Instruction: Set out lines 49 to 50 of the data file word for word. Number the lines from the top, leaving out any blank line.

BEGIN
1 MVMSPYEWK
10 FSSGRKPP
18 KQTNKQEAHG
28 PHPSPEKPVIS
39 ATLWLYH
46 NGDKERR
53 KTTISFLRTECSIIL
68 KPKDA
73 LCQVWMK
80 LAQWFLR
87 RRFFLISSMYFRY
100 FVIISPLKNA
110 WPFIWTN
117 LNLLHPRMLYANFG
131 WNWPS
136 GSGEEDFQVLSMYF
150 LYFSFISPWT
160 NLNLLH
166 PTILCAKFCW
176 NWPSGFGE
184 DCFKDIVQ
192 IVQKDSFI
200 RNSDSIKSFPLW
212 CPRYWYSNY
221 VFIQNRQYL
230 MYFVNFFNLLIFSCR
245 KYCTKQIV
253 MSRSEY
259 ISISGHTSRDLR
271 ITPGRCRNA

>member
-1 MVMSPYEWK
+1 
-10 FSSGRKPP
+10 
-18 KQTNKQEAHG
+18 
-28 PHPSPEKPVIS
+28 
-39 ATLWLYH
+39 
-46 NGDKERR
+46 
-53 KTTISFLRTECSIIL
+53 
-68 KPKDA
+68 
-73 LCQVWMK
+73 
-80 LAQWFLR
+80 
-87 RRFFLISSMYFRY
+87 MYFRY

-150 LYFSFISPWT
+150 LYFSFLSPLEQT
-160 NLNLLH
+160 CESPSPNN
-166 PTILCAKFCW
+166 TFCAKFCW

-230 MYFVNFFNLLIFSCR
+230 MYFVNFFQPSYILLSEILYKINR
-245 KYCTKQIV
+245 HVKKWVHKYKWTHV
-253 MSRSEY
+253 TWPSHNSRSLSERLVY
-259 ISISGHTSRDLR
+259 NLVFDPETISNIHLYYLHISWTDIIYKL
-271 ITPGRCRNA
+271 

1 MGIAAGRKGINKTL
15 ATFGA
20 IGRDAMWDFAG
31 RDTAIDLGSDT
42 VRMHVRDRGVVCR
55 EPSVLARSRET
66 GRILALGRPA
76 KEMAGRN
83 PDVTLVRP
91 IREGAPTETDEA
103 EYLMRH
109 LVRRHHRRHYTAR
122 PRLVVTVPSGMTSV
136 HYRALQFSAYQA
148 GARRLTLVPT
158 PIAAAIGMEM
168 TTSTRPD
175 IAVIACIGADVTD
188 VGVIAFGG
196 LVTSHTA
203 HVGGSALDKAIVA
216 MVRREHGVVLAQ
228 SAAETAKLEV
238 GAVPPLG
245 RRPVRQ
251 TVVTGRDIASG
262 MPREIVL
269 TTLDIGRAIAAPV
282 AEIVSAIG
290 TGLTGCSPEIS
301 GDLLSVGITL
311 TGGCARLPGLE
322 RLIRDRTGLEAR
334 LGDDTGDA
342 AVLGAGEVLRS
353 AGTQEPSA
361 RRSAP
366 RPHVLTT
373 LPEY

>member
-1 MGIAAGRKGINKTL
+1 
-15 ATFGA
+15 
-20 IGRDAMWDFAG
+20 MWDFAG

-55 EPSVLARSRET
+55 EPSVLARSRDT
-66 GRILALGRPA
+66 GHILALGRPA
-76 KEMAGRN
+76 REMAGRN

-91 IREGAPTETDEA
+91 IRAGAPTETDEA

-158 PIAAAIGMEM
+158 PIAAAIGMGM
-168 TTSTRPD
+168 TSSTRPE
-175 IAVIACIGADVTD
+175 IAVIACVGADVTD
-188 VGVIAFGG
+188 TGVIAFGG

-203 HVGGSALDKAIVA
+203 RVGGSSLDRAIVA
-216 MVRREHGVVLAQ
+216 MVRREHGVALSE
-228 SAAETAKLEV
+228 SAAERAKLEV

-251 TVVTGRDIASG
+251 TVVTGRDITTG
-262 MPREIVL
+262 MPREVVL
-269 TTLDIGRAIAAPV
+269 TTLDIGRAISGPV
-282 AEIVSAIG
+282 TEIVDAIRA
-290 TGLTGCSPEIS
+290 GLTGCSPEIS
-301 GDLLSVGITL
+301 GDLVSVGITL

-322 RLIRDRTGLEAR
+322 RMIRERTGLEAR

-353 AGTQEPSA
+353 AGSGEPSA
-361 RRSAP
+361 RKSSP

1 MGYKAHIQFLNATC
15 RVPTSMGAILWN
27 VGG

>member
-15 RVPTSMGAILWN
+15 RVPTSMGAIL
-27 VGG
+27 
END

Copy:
+73 
-80 LAQWFLR